The footprint of the occultation of Venus by the Moon. Occult 4.2

Next up, the Moon occults the +1.4 magnitude star Regulus on the 18th at 4:56 UT. Observers across north-central Africa are best placed to observe this event. This is the 11th occultation of Regulus by the Moon in a series of 19, spanning December 2016 to April 2018.

The occultation of Regulus by the Moon. Occult 4.2

The brightest star in the constellation Leo, Regulus is actually 79 light years distant.

Next up, the dwindling waning crescent Moon meets the Red Planet Mars and occults it for the western Pacific at 19:42 UT. Shining at magnitude +1.8 low in the dawn sky, Mars is currently only 3.6” in size, a far cry from its magnificent apparition next summer when it will appear 24.3” in size… very nearly the largest it can appear from the Earth.

The occultation of Mars by the Moon. Occult 4.2

And finally, the slim 2% illuminated Moon will occult the planet Mercury on September 18th centered on 23:21 UT.

The occultation of Mercury by the Moon. Occult 4.2

Mercury occultations are tough, as the planet never strays very far from the Sun. The only known capture I’ve seen was out of Japan back in 2013:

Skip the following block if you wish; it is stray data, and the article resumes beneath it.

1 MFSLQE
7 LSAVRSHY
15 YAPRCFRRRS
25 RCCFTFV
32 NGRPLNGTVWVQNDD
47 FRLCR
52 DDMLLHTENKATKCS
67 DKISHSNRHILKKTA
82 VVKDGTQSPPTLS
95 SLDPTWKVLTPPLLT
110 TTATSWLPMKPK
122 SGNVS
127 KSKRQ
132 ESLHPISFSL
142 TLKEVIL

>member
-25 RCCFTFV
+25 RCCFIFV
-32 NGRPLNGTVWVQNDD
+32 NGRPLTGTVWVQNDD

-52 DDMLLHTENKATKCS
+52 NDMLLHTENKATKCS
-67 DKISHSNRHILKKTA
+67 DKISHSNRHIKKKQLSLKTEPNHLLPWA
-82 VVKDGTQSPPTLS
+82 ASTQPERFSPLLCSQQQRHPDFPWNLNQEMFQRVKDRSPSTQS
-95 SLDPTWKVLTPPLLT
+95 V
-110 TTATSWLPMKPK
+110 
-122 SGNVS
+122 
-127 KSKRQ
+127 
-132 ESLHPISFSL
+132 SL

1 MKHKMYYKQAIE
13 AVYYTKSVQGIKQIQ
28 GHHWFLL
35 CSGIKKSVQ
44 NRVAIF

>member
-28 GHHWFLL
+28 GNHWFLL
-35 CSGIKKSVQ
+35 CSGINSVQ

This week’s occultation favors southeast Asia at dawn, and the pair is only 16 degrees west of the Sun. Mercury is gibbous 74% illuminated and 6” in size during the difficult occultation.

We just miss having a simultaneous “multiple occultation” this week. The Moon moves at the span of its half a degree size about once every hour with respect to the starry background, meaning an occultation must occur about 60 minutes apart for the Moon to cover two planets or a planet and a bright star at the same time, a rare once in a lifetime event indeed. The last time this transpired, the Moon covered Venus and Jupiter simultaneously for observers on Ascension Island on the morning of April 23rd 1998.

When is the next time this will occur? We’re crunching the numbers as we speak… watch this space!

Looking into next week, the Moon reaches New phase on Wednesday, September 20th at 5:31 UT/1:31 AM EDT, marking the start of lunation 1172. Can you spy the razor thin Moon Wednesday evening low to the west? Sighting opportunities improve on Thursday night.

Don’t miss this weekend’s dance of the planets in the early dawn sky, a great reason to rise early.

Read about conjunctions, occultations, tales of astronomy and more in our free guide to the Top 101 Astronomical Events for 2017 from Universe Today.

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1 Response

  1. Member
    Aqua4U says

    Good Job Mr. Dickinson.. You’ve peaked my curiosity about several upcoming events. Gone missing lately from these pages are the practical observations that are so key to amateur astronomer’s observations. ‘What’s up in the sky tonight’ type of info. Sure, there are dozens of sites you can visit with that data, but UT used to be a ‘one stop shop’. Of course, I have my favorite pages… a few?

    Like you, Tammy Plotner used to provide timely observing stuff. Nancy too. Miss it…